My personal favorite returning character would have to be the villainous Flintheart Glomgold, who has been rewritten to combine his 1987 “DuckTales” self with his Carl Barks comics self. See, originally, Glomgold was supposed to be a South African Boer, but was simply made Scottish when the comics were first converted for TV. The new Glomgold, however, has both his South African roots, but also an obsessive vendetta about outdoing Scrooge at everything, including being THE MOST SCOTTISH, which is written on the “ethnicity” line of his immigration papers.

There are also a number of amusing new characters, such as the villain, Mark Beaks: a social media tech mogul who embodies the worst traits of Mark Zuckerberg, Steve Jobs, and “influencers” in general. To balance him out, the McDucks and Ducks are friends with the Greek gods of Ithaquack, including the mighty-yet-stupid Storkules, who, for some reason, idolizes Donald Duck. Donald himself, interestingly, appears in far more episodes of the reboot series than the original. I’ve heard two competing explanations for this: 1) That Disney refused to allow its ‘Golden Age’ characters to be sullied by being on weekday afternoon TV. 2) That the original “DuckTales” showrunners were afraid nobody would be able to understand Donald’s dialog. (Personally, I think it’s the former.)

The new “DuckTales” has completed two seasons and is in the middle of its third (which has had its production highly messed up thanks to COVID), and will likely get at least a fourth season as well. Of the currently available episodes, there’s a delightful mix of both new stories and rebooted stories that first appeared in the original series. This second time around there’s also more focus on a continuous narrative, rather than stand-alone stories designed specifically for syndication. As a result, we get a lot more character development at the cost of a show that needs to be watched in order, which is no big deal in the modern media landscape, in which syndicated reruns are practically an alien concept.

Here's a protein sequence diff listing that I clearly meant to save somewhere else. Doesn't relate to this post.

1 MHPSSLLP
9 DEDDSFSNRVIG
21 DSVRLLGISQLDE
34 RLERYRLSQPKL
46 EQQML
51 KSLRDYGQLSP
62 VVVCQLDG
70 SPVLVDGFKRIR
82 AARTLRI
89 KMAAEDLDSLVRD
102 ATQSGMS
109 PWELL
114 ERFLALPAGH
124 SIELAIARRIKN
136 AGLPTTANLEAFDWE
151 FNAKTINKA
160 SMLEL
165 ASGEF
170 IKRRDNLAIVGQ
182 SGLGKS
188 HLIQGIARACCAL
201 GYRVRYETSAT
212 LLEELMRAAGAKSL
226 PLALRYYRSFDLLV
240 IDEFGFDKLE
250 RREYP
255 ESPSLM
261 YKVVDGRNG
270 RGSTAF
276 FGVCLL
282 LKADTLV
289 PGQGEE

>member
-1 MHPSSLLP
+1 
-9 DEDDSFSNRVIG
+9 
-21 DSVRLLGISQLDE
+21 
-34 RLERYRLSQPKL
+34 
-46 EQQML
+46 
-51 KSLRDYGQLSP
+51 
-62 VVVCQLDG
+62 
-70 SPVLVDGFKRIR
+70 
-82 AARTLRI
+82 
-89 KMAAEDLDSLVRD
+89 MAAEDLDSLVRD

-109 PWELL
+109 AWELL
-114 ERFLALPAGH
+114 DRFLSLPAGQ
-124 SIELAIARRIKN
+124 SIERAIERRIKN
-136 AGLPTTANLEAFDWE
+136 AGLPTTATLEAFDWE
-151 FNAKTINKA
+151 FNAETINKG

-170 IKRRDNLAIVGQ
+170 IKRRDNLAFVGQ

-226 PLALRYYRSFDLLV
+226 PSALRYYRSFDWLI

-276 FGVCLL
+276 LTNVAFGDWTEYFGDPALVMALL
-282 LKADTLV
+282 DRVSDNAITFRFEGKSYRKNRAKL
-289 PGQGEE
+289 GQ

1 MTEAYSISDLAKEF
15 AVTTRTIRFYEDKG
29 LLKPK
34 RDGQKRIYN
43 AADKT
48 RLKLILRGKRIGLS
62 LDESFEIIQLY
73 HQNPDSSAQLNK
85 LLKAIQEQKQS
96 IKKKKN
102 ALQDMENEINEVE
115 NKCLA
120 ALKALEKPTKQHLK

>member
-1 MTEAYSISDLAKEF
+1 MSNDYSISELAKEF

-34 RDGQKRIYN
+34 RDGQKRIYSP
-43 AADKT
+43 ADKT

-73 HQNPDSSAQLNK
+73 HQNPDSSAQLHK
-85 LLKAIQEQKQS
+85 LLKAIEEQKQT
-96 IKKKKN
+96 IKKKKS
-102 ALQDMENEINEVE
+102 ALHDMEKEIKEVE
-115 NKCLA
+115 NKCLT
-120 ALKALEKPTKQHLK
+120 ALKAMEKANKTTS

Perhaps what I enjoy the most about the new “DuckTales,” though, is the fact that it frequently calls back to the past. While the show is an excellent rollicking tale in and of itself, there are frequent little call-backs to the original series, other Disney Afternoon cartoons, and even the videogame: The iconic theme music from the videogame’s Moon stage appears in the handful of season 2 episodes that take place on the rocky satellite. Then there are subtle blink-and-you’ll-miss-them references, such as the fact that Launchpad McQuack’s driver’s license shows his birthday as the same day his character debuted in the original version of the show. This is a reboot that doesn’t abandon its roots, but embraces them with a willingness to retcon that actually serves the story well. Instead of disavowing the original series, the reboot seems to imply that those original stories still actually happened, only instead of featuring Scrooge, Huey, Dewey, Louie, and Webby, they featured Scrooge, Donald, Della, Gladstone, and Fethry – a prior generation of Scrooge’s extended family with a penchant for adventure, dredged up from the original Barks comics.

Overall, I consider the “DuckTales” reboot to be, by far, the best thing Disney has done in the last decade: Better than Marvel, way better than ‘Star Wars.’ These iconic cartoons and comics were what built the Disney empire, and they’re emblematic of what the world’s largest and most corrupt media corporation can do when it sets out to create art instead of spectacle.